Brother Ron Barnes
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                                    Black Jesus                              


Dear Brother Ron


Why isn't Jesus black? He was born in Jerusalem which is a Middle Eastern country. So chances are he would either be dark skinned or tan. If not to start, he would have tanned growing up. So why is He always portrayed as white?




Dear Trusting


I have often wondered the same thing myself. If you look at videos from the Middle East, you don't see too many blue-eyed blondes. Jesus was a pure native Hebrew. The book of Matthew begins with a listing of His heritage back to Abraham. This was done to validate Jesus as a "real" Jew, meaning a legitimate member of one of the tribes of Israel. So it would be logical to assume that He had the same physical characteristics as others of the same lineage.


I have visited many churches and seen pictures of a black Jesus, an oriental Jesus and a Native American Jesus. I believe this is done to help the congregation identify with Jesus as "one of us". Given the history of mistreatment suffered by other races at the hands of white oppressors, this is understandable. But I also believe that Christianity is not well served by the insertion of mythology into the dogma.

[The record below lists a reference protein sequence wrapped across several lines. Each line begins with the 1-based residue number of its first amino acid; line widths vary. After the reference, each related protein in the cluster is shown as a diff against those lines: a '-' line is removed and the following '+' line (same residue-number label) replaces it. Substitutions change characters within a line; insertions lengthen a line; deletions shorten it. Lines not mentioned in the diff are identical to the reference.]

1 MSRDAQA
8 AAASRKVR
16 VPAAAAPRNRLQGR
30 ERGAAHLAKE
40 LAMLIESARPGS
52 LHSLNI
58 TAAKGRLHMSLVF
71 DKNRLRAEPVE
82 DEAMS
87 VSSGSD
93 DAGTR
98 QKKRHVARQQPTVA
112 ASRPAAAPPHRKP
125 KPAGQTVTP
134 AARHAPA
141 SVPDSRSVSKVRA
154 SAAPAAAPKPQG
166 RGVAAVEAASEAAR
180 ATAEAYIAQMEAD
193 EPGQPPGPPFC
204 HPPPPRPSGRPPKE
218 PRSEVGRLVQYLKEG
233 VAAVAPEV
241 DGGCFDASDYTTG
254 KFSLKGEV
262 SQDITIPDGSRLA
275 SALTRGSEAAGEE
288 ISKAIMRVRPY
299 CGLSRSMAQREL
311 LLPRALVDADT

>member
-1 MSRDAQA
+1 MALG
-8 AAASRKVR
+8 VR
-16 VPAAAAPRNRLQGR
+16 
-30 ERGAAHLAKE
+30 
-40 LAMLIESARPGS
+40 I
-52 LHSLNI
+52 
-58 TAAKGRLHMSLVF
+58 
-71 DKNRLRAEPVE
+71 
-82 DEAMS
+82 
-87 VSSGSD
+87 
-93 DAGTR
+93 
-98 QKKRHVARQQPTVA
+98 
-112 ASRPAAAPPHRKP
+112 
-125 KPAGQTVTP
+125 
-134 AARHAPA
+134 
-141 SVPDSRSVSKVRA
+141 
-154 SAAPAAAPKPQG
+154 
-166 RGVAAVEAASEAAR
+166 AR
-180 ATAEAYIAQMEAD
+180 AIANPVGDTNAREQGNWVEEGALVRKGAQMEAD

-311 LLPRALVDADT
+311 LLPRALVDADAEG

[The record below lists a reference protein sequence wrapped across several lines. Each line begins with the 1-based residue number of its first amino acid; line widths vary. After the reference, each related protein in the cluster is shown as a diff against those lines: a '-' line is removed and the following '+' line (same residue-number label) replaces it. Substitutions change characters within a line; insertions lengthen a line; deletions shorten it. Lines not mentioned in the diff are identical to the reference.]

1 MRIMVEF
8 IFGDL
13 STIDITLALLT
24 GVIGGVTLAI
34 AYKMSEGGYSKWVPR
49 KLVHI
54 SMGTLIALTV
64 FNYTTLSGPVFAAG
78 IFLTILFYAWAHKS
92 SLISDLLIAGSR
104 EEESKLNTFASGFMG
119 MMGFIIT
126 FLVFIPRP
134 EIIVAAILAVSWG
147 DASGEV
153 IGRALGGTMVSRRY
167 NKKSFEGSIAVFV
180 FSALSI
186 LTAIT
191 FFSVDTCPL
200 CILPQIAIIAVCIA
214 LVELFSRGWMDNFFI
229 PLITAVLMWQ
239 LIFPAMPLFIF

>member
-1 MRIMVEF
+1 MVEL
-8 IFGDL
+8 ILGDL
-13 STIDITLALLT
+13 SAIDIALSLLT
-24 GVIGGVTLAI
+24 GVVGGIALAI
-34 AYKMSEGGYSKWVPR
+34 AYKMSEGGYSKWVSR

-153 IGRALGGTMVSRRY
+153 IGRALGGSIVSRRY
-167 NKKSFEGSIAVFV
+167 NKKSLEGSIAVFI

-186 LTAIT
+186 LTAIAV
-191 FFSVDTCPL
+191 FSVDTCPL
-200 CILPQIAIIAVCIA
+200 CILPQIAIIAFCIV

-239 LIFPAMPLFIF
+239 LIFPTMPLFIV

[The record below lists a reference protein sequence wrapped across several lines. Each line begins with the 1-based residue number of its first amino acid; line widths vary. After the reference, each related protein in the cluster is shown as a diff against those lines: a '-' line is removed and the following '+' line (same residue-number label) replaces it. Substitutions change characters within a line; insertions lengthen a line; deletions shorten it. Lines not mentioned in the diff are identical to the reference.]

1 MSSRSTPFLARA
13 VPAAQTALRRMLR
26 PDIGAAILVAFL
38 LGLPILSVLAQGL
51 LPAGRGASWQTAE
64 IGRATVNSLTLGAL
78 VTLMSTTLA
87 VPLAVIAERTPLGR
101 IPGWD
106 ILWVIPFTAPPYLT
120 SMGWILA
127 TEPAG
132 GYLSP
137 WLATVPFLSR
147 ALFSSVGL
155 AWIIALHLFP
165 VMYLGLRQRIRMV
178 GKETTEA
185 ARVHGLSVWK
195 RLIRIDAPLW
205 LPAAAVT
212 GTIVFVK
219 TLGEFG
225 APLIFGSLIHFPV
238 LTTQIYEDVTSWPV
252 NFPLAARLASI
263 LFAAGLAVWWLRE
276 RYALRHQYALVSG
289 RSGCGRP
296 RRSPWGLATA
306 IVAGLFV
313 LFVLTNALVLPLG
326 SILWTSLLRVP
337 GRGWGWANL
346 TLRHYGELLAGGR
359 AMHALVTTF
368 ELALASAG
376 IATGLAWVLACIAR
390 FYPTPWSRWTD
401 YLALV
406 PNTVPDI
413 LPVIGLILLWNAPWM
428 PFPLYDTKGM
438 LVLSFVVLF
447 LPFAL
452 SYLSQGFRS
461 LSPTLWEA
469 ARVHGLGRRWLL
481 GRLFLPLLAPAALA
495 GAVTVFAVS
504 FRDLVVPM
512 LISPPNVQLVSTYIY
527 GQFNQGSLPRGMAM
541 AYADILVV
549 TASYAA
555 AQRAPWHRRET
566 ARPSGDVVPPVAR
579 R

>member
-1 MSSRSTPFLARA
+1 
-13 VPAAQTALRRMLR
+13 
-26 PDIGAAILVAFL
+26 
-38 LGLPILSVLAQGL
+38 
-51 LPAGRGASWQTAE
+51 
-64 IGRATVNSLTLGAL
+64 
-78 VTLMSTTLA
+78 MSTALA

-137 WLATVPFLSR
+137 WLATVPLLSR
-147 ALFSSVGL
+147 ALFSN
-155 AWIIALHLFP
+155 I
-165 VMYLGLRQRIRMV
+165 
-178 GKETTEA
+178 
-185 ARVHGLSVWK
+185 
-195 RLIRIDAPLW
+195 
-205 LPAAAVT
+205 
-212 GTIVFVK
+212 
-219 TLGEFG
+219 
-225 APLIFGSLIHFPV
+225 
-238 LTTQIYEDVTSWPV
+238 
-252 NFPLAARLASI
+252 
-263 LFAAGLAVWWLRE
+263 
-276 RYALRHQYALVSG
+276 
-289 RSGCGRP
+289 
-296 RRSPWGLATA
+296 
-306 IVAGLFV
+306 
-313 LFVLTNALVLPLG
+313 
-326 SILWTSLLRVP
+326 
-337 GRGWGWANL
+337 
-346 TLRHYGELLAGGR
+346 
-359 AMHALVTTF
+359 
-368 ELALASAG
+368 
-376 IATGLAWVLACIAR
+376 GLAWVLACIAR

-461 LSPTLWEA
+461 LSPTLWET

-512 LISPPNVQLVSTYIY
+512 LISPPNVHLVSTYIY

There have been many attempts to validate depictions of Jesus as having a light complexion and brown hair. You can learn more about the various physical descriptions of Jesus at


The official explanation is that Mary was a Hamite, meaning she was descended from the Europeans, not the people of the Middle East. The descriptions mentioned above have been the subject of much criticism and concerns about their authenticity. There is much speculation that they were created by the Church to make Jesus more acceptable to the people of Europe.


The important thing about Jesus is not the color of His skin, His hair or His eyes. The important thing is the message He gave us about a loving God and how to know, love and serve Him. Maybe the Muslims had this controversy in mind when they declared a ban on pictures of Mohammed. They wanted people to focus on the message, not the man.


Perhaps Christians would be well advised to do the same.


Best always

Brother Ron